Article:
Do you own a generator? If so, I’m guessing you’re very happy you made the decision to purchase one.
Considering how many extreme weather events we’ve had the past couple of years, your generator has probably already been put to good use.
But even if you’ve been fortunate enough to not need it yet, you have peace of mind. You know that if your power goes out – for a few hours, several days or even a week or more – you’re ready.
You are prepared to keep the lights on and critical electronic devices running. Even if the rest of your neighborhood goes dark.
Peace of mind on the way
If you don’t own a generator, I’m hoping recent extreme weather events will be a wake-up call. Such as the deadly tornadoes in Kentucky and surrounding states. And the violent storm that caused more than 500,000 power outages in the Heartland.
But you can experience the same peace of mind other generator owners have, knowing you and your family will be protected.
There are many choices when it comes to selecting a generator. To make the process easier, I’d suggest determining which features are most important to you.
That will allow you to eliminate generators that are undesirable or unrealistic for your situation. And narrow down the possibilities.
Considering the options
Today I’m going to let you know what I believe are the most important features of a generator.
These comments are based on extensive research we’ve done. And on what folks like you have told us you’re looking for.
You’ve probably already considered some of these features as you’ve thought about which generator is right for you.
But maybe you haven’t considered all of them. By the time you’re done reading this, you might wonder why you didn’t acquire a generator before.
What is the cost?
First, let’s look at affordability. If something is out of my price range, I don’t want to waste time thinking about it.
You can spend a lot of money on a full-home standby generator. Not to mention the cost of installation. Most of them work well, but you can’t grab it and go.
For significantly less – in the $2,000 to $3,000 range – you can buy a generator that will give you what you need to get through a lights-out situation.
What’s the best power source?
Next, let’s examine how to provide power for your generator. Many generators use gasoline. The disadvantage is that you have to keep the generator outside.
But we’ve all heard the horror stories. People have died from carbon monoxide poisoning because they ran a gas-powered generator in their garage. Or too close to their home’s vents and windows.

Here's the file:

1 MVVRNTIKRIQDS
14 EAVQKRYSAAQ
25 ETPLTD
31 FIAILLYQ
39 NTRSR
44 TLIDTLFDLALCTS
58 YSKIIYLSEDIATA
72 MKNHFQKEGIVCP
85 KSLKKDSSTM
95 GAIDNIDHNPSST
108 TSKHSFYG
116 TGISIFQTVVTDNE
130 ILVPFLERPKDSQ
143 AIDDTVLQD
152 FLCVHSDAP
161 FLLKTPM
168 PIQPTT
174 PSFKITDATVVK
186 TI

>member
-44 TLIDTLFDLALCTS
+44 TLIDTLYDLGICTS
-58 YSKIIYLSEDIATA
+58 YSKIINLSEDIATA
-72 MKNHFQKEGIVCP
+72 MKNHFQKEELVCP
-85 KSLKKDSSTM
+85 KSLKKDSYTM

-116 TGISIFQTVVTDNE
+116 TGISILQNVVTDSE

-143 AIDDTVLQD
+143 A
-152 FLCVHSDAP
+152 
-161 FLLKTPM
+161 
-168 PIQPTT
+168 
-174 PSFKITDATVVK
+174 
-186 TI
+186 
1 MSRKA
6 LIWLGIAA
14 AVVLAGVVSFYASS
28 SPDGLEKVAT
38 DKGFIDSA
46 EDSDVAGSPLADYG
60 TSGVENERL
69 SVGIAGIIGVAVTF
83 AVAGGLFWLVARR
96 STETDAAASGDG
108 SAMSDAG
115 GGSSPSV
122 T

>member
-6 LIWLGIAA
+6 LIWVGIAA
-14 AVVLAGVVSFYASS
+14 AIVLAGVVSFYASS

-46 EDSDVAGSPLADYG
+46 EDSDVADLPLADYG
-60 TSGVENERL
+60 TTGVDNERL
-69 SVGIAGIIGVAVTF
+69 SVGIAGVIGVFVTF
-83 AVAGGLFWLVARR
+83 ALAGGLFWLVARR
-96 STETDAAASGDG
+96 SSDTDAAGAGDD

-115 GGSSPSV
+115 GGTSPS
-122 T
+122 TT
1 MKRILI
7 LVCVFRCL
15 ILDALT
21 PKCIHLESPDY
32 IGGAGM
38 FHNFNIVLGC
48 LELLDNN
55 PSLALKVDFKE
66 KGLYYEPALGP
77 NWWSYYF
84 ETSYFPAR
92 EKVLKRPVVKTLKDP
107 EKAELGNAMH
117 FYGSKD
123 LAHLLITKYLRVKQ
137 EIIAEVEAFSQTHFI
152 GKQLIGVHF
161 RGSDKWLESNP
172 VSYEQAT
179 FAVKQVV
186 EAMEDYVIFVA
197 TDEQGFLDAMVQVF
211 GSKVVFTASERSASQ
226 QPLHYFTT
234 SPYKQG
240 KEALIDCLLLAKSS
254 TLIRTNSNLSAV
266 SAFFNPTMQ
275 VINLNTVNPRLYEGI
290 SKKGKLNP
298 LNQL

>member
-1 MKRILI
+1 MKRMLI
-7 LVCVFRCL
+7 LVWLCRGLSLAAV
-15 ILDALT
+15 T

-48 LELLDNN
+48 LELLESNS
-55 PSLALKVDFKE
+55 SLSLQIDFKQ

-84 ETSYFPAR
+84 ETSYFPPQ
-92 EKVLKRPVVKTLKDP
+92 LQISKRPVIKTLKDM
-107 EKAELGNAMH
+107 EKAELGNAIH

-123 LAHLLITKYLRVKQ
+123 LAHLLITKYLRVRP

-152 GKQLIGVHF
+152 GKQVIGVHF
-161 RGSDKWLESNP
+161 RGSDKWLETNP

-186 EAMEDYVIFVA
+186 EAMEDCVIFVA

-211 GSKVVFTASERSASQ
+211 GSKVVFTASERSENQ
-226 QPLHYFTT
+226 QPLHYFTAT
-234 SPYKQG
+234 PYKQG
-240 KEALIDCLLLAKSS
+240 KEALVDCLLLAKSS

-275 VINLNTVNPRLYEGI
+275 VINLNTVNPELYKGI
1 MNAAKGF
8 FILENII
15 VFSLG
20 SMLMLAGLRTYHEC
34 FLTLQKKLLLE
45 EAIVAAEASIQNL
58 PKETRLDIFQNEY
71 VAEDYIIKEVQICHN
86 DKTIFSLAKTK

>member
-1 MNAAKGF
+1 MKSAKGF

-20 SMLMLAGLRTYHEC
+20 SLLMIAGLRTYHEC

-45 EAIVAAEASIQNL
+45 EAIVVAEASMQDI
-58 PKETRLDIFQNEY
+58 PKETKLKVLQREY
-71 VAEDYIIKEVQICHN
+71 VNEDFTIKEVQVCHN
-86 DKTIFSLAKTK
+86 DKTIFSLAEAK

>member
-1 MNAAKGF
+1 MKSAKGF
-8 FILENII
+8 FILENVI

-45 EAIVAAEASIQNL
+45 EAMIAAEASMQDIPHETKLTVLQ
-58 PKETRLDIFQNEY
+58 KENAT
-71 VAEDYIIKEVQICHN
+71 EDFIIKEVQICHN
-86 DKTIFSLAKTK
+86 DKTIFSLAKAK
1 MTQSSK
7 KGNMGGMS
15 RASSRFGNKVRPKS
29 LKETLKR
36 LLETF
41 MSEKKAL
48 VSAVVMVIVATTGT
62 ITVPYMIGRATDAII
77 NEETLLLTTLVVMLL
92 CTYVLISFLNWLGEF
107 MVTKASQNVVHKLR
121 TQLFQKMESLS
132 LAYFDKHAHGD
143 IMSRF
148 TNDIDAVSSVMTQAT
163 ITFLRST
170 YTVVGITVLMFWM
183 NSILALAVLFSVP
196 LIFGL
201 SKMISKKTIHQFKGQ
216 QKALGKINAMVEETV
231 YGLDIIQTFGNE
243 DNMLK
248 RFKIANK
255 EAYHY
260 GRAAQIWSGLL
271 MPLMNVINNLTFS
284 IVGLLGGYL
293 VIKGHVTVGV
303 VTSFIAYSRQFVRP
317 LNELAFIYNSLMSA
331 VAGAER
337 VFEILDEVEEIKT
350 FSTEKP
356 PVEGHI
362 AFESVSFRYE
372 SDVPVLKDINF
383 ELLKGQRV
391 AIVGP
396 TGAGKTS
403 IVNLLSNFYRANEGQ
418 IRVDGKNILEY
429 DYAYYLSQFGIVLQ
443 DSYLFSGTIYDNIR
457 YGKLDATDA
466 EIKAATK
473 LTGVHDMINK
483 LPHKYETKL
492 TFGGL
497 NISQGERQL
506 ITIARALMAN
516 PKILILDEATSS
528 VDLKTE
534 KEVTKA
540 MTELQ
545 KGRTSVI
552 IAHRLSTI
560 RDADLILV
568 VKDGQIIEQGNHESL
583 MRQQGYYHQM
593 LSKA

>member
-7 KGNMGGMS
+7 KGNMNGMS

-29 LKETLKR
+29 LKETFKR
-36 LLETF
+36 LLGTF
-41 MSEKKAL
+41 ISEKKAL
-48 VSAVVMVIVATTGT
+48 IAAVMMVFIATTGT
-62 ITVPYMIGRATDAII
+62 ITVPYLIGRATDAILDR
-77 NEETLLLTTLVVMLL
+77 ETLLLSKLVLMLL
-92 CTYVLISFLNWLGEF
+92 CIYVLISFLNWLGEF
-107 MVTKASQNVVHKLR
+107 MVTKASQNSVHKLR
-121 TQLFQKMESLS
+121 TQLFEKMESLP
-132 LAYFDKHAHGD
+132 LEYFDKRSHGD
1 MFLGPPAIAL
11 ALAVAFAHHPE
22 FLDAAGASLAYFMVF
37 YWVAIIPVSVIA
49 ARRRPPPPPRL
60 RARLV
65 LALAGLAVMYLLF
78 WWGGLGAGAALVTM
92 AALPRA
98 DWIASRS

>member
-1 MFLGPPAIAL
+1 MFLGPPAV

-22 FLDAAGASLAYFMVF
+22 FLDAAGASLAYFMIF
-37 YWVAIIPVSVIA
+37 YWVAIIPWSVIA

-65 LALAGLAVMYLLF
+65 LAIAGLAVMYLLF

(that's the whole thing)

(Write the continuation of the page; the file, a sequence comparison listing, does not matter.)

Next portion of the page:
I believe the best generators are solar-powered. Capturing the free power of the sun is the best way to power many devices. Including a generator. Especially if your power is temporarily out.
But prior to a blackout, even if the sun isn’t shining, you can power up a solar-powered generator using an ordinary outlet.
What will I need to power?
Before you decide which generator to buy, take a home inventory.
That’s how you’ll determine which items will be the most important to power up during an outage. And how much wattage each requires.
Among them will probably be lights, small appliances, cellphones and laptops. Plus a fridge, microwave oven, space heater, electric blanket and other items.
It’s not crucial to be able to power all these items at once. But you do want to make sure your generator can power a variety of things.
Can I take it with me?
How about portability? I mentioned this a moment ago. Large home systems stay put. There’s no moving them.
Portable gas-powered generators are mobile. But many are heavy and there’s the fire hazard to consider. And you’ll have to carry gasoline wherever you go.
The ideal solar-powered generator is light enough to grab and go at a moment’s notice.
If you have a solar-powered, portable generator weighing less than 50 pounds, you can move it easily from room to room. And take it camping, boating and tailgating.
Is it noisy or smelly?
Noise is another consideration when deciding which generator to purchase.
There are loud ones out there. In addition to being annoying to you and those around you, a loud generator will draw attention to you.
If you’re in a survival situation, that’s the last thing you want. A lengthy blackout will lead to civil unrest. And a loud or smelly generator could bring looters to your home or wherever you’ve bugged out.
The ideal portable, solar-powered generator is so quiet you can sleep near it. It won’t keep you awake or draw others toward you. And it’s safe because it’s fume-free.
This generator checks all the boxes
The Patriot Power Generator 1800 is designed to provide electricity for important devices and equipment during a power outage or disaster situation. From your phone to a space heater. From your fridge to a CPAP machine.
This generator has two outlets and four USB ports. And can power almost any device that would typically plug in.
It also comes with a 25-foot long extension cord. That way you can easily place the solar panel outside while keeping the generator inside.
It weighs only 40 pounds. So, it’s small enough to take anywhere and store discreetly. And you can daisy-chain additional solar panels for even more power and faster charging. It operates quietly and produces no emissions.
Imagine the peace of mind you’ll have when you get your own generator. If a crisis hits and your family asks, “When will the power come back on?” you’ll reassure them that they’re safe. And that they’ll have plenty of electricity to power critical items.